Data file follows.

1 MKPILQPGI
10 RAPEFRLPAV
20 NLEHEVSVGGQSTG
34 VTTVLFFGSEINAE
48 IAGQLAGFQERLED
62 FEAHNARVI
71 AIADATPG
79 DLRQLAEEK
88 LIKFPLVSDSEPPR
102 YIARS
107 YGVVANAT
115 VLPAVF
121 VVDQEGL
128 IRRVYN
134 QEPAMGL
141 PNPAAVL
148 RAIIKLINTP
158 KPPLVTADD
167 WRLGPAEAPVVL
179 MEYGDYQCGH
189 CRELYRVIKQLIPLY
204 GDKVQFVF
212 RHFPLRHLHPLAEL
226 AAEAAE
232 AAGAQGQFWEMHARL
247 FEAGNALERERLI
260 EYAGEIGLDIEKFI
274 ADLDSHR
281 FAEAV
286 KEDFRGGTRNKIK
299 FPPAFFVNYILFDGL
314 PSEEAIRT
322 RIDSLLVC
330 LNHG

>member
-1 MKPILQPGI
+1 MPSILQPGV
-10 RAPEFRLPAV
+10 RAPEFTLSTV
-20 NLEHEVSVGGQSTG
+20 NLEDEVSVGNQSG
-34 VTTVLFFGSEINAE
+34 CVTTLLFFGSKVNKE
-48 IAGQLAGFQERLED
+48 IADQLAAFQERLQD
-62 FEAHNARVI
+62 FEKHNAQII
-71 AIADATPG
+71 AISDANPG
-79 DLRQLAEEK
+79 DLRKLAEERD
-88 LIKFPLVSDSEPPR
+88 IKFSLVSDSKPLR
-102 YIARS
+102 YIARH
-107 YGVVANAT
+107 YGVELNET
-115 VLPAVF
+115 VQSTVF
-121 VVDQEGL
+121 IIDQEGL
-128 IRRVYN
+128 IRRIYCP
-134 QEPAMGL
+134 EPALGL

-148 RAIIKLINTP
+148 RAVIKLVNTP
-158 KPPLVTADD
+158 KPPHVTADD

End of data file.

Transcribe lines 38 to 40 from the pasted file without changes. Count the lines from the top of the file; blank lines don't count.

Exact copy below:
-10 RAPEFRLPAV
+10 RAPEFTLSTV
-20 NLEHEVSVGGQSTG